People & Events: Filipinos and the War
"During the dark days of World War II, nearly 100,000 soldiers of the Philippine Commonwealth Army provided a ray of hope in the Pacific as they fought alongside United States and Allied forces for four long years to defend and reclaim the Philippine Islands from Japanese aggression. Thousands more Filipinos joined U.S. Armed Forces immediately after the war and served in occupational duty throughout the Pacific Theater. For their extraordinary sacrifices in defense of democracy and liberty, we owe them our undying gratitude."
-- President Bill Clinton, October 17, 1996, declaring October 20th a national day to honor the Filipino veterans of World War II
Prior to WWII, the Philippines were a commonwealth of the United States with two primary military departments -- the Philippine Army and the Philippine Scouts. With the war looming, on July 26, 1941, General Douglas MacArthur was called to active duty and put in charge of the U.S. Army Forces of the Far East (USAFFE), bringing both of these groups under his command.
After MacArthur was ordered to leave the Philippines in March 1942, the U.S. Army succumbed to the Japanese. Bataan was surrendered on April 9, 1942, Corregidor on May 6, 1942. By June 9, all the forces -- with a few isolated exceptions -- had surrendered. However, both Filipino and American forces were primed to stage resistance movements.
One of the primary groups resisting the Japanese was made up of USAFFE guerrillas under American command. Composed of both American and Filipino soldiers, this resistance movement operated throughout the Philippine jungles and barrios.
Scouts, Spies, and Soldiers
It was the USAFFE guerrillas who assisted during the raid on Cabanatuan. Captain Eduardo Joson, Captain Juan Pajota and their guerrilla units guided the Rangers behind enemy lines, provided reconnaissance, and fought off the Japanese while the POWs made their escape.
Another primary Filipino resistance movement was known as the Huk -- short for the Hukbalahap -- under the command of Luis Taruc. This group was a homegrown socialist guerrilla movement, organized first to throw off the Japanese oppressors but also to fight for independence, land reform and peasants' rights. When Philippine independence came, the Huk were not given a formal role in the new government. They remain a guerrilla resistance, fighting still in some areas of the Philippines.
It is estimated that over 260,000 Filipinos fought in guerrilla organizations and more participated in the anti-Japanese underground. The average Filipino citizen fought hard for the Americans too. There was tremendous American sympathy and loyalty.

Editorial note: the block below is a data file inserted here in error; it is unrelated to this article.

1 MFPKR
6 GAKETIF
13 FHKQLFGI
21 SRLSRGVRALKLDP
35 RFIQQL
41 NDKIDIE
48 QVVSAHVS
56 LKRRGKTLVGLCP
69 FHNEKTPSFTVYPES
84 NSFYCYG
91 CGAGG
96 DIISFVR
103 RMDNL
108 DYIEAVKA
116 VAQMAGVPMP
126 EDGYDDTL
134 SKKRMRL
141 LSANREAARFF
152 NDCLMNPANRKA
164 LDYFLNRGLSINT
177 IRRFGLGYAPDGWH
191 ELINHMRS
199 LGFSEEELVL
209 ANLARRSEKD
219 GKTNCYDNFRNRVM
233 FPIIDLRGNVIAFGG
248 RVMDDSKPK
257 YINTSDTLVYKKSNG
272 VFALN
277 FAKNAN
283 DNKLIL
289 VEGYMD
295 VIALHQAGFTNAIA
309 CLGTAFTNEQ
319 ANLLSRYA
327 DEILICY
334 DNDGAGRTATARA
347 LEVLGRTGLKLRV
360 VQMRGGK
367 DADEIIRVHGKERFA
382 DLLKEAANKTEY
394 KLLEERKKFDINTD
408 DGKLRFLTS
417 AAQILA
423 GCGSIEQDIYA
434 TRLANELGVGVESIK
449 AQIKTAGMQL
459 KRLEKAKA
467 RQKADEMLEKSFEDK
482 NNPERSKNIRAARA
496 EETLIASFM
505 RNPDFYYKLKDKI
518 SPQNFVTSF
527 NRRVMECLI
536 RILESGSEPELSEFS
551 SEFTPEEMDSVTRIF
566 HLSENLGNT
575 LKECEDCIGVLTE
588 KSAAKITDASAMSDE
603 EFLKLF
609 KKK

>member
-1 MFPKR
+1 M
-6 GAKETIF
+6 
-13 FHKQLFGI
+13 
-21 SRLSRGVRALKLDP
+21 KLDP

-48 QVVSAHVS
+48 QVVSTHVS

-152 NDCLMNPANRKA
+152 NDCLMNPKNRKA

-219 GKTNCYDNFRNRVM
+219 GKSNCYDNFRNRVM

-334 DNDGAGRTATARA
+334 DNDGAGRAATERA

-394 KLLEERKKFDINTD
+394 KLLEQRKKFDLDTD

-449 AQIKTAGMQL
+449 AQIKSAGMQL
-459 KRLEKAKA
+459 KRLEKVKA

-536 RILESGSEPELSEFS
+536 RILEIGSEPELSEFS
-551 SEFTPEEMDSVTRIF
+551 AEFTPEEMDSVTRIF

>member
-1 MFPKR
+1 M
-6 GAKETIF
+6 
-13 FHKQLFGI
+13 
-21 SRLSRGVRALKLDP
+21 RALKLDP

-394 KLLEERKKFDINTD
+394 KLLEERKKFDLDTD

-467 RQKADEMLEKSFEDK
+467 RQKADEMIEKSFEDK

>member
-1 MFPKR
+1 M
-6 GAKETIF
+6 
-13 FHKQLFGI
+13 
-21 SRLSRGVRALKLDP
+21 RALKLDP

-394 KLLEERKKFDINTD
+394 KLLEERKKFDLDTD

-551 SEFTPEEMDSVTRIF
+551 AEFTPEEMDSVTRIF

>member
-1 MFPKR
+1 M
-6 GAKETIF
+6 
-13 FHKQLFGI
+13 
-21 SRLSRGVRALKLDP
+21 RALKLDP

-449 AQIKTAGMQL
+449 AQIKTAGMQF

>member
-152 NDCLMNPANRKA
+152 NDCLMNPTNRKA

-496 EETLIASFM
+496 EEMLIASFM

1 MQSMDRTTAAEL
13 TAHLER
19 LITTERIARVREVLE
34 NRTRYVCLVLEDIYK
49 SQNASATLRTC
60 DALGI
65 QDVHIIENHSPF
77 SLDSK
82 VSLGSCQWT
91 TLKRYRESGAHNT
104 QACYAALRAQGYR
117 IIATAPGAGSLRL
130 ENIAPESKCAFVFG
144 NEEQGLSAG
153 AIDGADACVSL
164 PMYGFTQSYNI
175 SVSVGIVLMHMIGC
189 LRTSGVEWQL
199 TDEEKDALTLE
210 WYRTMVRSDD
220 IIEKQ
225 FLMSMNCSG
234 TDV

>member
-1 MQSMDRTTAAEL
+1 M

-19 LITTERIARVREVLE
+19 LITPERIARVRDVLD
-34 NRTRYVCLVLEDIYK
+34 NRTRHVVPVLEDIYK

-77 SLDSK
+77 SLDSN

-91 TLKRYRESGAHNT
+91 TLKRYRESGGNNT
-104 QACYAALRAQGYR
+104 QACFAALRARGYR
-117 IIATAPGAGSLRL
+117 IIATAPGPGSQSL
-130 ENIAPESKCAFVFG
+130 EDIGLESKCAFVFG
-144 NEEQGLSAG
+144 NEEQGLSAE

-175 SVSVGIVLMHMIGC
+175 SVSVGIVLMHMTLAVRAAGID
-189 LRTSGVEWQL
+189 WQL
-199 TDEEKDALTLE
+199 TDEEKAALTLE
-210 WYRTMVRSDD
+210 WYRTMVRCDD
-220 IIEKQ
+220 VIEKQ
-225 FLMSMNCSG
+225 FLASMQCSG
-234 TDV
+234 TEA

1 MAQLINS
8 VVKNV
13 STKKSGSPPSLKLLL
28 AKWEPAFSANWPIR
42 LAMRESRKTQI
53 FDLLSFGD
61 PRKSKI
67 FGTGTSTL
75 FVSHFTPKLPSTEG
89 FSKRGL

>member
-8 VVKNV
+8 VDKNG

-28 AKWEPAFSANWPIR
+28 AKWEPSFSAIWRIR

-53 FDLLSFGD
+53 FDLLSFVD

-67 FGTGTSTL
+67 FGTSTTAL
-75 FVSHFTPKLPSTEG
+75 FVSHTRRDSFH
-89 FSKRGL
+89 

Some Were Killed
American soldiers on the death march remember Filipino women throwing food and candy to the men; some were killed for their efforts. During the raid on Cabanatuan, local villagers extended all types of kindness to the Rangers, giving food, singing songs, and even offering up their water buffalo for the trek to safety.
In fact, all of the POWs, Rangers, and Alamo Scouts involved in the raid would hail their success as entirely dependent on the efforts of the local Filipino villagers and the courageous Filipino guerrillas.
Death and Destruction
The death toll in the Philippines throughout the war was huge. It is estimated that 60,628 Americans, 300,000 Japanese and over 1 million Filipinos were lost. Manila was the second most devastated city in the war.
Heroic Veterans Abandoned
The Philippines gained their independence on July 4, 1946. The same year, the U.S. Congress passed the Rescission Act which declared that Filipino soldiers had not been part of the U.S. Armed Forces and therefore were not entitled to full veterans' benefits. President Harry Truman stated:
"The passage of this legislation does not release the U.S. from its moral obligation to provide for the heroic Philippine veterans who sacrificed so much for the common cause during the war... They fought as American nationals, under the American flag, and under the direction of our military leaders... I consider it a moral obligation of the U. S. to look after the welfare of the Philippine Army veterans."
Even at the turn of the 21st century, Filipino war veterans, by then in their 80s, were still fighting the U.S. government for health care and benefits due veterans for their military service.
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